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by Michael Yuan | Published August 10, 2016
Artificial intelligenceConversationSpeech and empathy
Watson Conversation is now Watson Assistant. Although some illustrations in this tutorial may show the service as Watson Conversation, the steps and processes will still work.
The very first chatbot, ELIZA, was developed 50 years ago at the Massachusetts Institute of Technology. It simulated a Rogerian psychotherapist, someone who just repeats the human user’s words back to the human; it is not very good. In the following decades, chatbots were mostly of academic interest. But in recent years, smartphone-based chatbots have gained wide interest from the industry with high profile products such as the Apple Siri, Amazon Echo, and China’s WeChat.
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In 2016, chatbots are one of the hottest trends in technology. IBM has Watson Assistant to help you quickly create a chatbot. Messaging platforms, such as Facebook Messenger and Skype, announced developer programs to support chatbot applications. At the same time, smaller messaging platforms, such as Slack and Telegram, launched “bot stores” and investment funds to attract developers. Google is betting directly on a chatbot application (Allo) powered by its artificial intelligence (AI) and big data. As a developer, right now is the best time to jump in and surf the big wave of the “next big thing” in technology.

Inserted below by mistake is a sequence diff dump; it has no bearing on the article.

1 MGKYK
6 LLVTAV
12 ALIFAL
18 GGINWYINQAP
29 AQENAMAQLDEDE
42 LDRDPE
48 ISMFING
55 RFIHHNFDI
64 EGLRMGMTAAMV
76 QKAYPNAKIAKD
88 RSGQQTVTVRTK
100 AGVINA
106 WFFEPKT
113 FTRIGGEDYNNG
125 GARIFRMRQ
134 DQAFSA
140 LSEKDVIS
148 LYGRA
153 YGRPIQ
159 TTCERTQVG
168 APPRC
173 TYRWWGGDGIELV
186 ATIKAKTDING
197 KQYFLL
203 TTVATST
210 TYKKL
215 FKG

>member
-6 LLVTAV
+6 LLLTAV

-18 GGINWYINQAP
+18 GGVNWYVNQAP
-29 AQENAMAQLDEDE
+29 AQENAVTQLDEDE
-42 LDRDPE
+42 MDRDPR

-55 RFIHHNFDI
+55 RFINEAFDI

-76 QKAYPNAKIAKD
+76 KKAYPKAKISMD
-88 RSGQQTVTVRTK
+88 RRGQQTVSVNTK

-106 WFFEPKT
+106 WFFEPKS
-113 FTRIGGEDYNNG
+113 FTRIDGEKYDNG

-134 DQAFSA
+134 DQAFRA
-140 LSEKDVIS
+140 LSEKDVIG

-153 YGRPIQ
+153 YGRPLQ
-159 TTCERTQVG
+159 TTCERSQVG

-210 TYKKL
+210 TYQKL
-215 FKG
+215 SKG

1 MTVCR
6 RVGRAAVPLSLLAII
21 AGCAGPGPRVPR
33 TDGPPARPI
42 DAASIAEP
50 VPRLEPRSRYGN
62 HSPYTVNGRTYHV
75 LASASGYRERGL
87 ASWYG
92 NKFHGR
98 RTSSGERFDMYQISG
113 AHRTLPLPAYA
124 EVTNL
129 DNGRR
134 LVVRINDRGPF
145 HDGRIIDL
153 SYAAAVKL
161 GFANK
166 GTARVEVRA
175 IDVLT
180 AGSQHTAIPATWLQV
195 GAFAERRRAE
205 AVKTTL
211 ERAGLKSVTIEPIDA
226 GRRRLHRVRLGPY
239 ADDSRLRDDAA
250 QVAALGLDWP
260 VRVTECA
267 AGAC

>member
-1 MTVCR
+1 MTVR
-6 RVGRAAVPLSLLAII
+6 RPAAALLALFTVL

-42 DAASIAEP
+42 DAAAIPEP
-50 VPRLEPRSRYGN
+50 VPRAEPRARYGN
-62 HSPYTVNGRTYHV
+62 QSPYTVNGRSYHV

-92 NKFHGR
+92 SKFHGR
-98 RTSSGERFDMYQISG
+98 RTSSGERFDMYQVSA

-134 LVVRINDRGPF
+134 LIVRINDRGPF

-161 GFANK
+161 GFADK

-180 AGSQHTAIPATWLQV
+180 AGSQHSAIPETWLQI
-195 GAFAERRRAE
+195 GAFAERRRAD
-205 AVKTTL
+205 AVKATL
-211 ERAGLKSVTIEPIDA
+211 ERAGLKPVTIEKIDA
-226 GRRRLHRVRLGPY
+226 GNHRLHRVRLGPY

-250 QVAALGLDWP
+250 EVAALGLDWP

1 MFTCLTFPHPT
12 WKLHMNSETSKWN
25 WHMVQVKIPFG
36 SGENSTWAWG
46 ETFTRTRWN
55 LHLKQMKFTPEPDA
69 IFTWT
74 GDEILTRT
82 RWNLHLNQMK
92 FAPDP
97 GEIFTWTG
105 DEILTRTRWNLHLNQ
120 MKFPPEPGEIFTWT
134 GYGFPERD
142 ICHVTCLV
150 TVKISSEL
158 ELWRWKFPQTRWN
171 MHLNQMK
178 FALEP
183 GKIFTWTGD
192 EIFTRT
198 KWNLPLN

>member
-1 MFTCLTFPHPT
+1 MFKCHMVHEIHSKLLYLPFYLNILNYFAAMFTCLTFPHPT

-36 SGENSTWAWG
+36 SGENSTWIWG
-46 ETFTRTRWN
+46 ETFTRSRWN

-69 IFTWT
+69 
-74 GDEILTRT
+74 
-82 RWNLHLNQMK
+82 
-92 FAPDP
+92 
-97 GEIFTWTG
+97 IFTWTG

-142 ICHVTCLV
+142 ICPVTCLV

The rise of chatbots is the direct result of changing user behavior in the post-app mobile world and the maturing of key enabling technologies.
In short, chatbots are used in human users’ preferred environments (messaging apps), converse with users in natural language, understand what users want, and do the humans’ bidding through a large network of connected services.
Now let’s look at some messaging platforms where you can build bots.
Facebook Messenger is one of the most popular messaging platforms with more than 1 billion monthly active users. Within a few months of Facebook opening its bot platform to developers, over 23,000 developers were building bots. They have launched over 18,000 bots so far. Facebook Messenger bots are closely associated with Facebook pages, which is quite ubiquitous among businesses.
Kik is a popular messaging application with over 200 million monthly active users. A key feature of Kik is its anonymity, which is also controversial given the large number of teenagers on the platform. Kik launched a bot store to promote bots on its platform in April 2016.
Telegram is a relatively new messaging application. It was launched in 2013 and now has 100 million monthly active users. A key differentiator of Telegram is its advanced security and encryption features. Telegram has supported bots since June 2015. Similar to Facebook Messenger, its bots display rich UI elements such as buttons and formatted cards.
Skype is a messaging platform with over 300 million monthly active users. Besides text messaging, Skype’s traditional focus is on voice and video calls.
Twitter is a public messaging platform with approximately 300 million monthly active users. Bots have always been a part of Twitter as “non-human” users. By using the Twitter API, a bot can follow people and send out Tweets.
WeChat is the dominant mobile messaging platform in China and has over 700 million monthly active users. WeChat is a pioneer in chatbots, with a wildly successful bot platform. In China, businesses often have a WeChat bot long before they set up a website.